Danger: Watch Out for These COVID-19 Scams
A fraud watcher's tips to keep you and your loved ones safe
(Editor’s note: This article is part of an editorial partnership between Next Avenue and the Benjamin Rose Institute on Aging, a Cleveland-based nonprofit whose mission is to advance support for older adults and caregivers.)
Early in the onset of the coronavirus pandemic, Americans became acutely aware of the need to protect older adults, who are especially vulnerable to severe illness from COVID-19.
Many of us, however, are much less cognizant of another danger lurking among the chaos and disruption caused by the pandemic: the emergence of coronavirus-related scams. They disproportionately victimize older adults, according to Michael Billnitzer, who monitors elder fraud trends as executive director of Empowering and Strengthening Ohio’s People (ESOP), a subsidiary of the Benjamin Rose Institute on Aging in Cleveland, which provides housing and financial counseling.
“The scammers are trying to use this fear and uncertainty we are all feeling to force people to make a decision quickly."
Today’s COVID-19 scams, Billnitzer said, run the gamut from crooks hawking fraudulent coronavirus cures and websites selling fake vaccine kits to phishing emails trying to steal personal information.
The Common Thread for COVID-19 Scams Targeting Older Adults
The common thread: perpetuating fear.
“The scammers are trying to use this fear and uncertainty we are all feeling to force people to make a decision quickly — whether that’s sharing personal information, buying something or sending money,” Billnitzer said.
Between January 1 and August 23, the Federal Trade Commission received 31,875 financial fraud reports related to COVID-19, amounting to $60 million in losses. While about 24% of those involved scams against people 60 and over, Americans 70 and older reported the highest median losses.
Billnitzer said older adults are susceptible to pandemic scammers for many of the same reasons they tend to be prey for pre-COVID scams. Older people are more likely to live alone where, he noted, they “don’t have someone to readily discuss incoming information or threats and to validate if the demands or their actions make sense.”
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Also, Billnitzer added, “they may be lonely and, therefore, more likely to pick up the phone, which is one of the common ways scammers reach their victims. He cited digital naiveté, cognitive decline and diminishing sight and hearing as other factors that can make some older adults easier targets.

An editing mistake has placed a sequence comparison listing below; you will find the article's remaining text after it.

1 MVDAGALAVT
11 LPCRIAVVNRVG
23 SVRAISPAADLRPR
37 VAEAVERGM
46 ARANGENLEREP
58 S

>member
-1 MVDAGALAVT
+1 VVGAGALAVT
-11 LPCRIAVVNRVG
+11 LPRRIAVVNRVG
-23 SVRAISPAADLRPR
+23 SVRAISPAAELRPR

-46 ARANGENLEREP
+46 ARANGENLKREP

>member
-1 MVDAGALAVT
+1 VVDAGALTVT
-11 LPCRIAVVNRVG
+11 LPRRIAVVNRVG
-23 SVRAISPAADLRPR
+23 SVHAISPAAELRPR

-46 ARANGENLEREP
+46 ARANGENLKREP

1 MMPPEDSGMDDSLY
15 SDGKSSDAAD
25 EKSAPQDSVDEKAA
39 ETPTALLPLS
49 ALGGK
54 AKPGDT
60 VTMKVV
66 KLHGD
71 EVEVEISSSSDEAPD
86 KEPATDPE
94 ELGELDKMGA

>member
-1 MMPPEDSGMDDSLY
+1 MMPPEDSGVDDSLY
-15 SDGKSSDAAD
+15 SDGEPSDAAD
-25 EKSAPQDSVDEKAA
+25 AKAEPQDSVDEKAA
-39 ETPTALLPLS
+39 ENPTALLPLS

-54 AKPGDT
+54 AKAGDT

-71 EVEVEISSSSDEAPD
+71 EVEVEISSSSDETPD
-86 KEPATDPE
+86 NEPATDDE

Common COVID-19 Scams to Watch For
Among the most prevalent COVID-19 frauds perpetuated on older adults: ads for products that allegedly prevent coronavirus (such as colloid silver) and websites offering “vaccine kits” from scammers posing as the World Health Organization (WHO) or other legitimate agencies.
Billnitzer said his office also has seen multiple cases where the “grandparent scam” has been adapted to the pandemic. In these instances, “scammers call pretending to be a grandchild and saying they have tested positive for coronavirus and need money now!” he said.
Other common COVID-19 scams involving older adults demand money or the exchange of personal information for supposed quicker access to government stimulus checks or higher Social Security benefits, neither of which are true.
10 Tips to Help Avoid COVID-19 Fraud
ESOP offers these 10 tips to help avoid COVID-19 fraud:
1. Ignore offers for vaccines, pills, potions, lotions or other products that claim to cure or treat coronavirus. There is currently no Food and Drug Administration-approved cure or treatment for COVID-19.
2. Do your research before contributing to any charity claiming it will help COVID-19 victims. Good sources to check include the Internal Revenue Service site’s Tax Exempt Organization Search and the Better Business Bureaus’s Give.org site.
3. Never click on links in emails from sources you don’t know, especially those claiming to be from the Centers for Disease Control and Prevention (CDC) or the World Health Organization.
4. Don’t give your financial information or personal information to anyone you don’t know and don’t trust.
5. If someone you don’t know calls asking for money or personal information, hang up. If you think the caller might be telling the truth, phone the company’s number listed on its website.
6. If you answer the phone and hear a recorded sales pitch, hang up.
7. Don’t succumb to high-pressure sales tactics to make an immediate financial decision. Take some time to think about it, check online reviews or talk to trusted friends and family, especially if an offer sounds too good to be true.
8. Before you agree to a free product trial, research the company and read the cancellation policy.
9. Consult with a trusted friend or family member before making a payment for an unsolicited offer.
10. Trust your gut.
Billnitzer also has advice for family caregivers of older adults.
“You should be proactively engaging with whomever you are caring for to not only ask if they have heard or seen anything suspicious, but also to make them aware of the scams that are out there,” he said.
Billnitzer noted that AARP has a helpful digital scam-tracking map and updated information regarding elder fraud and fraud education.
And, he said, most federal agencies overseeing financial transactions have a webpage dedicated to fraud complaints.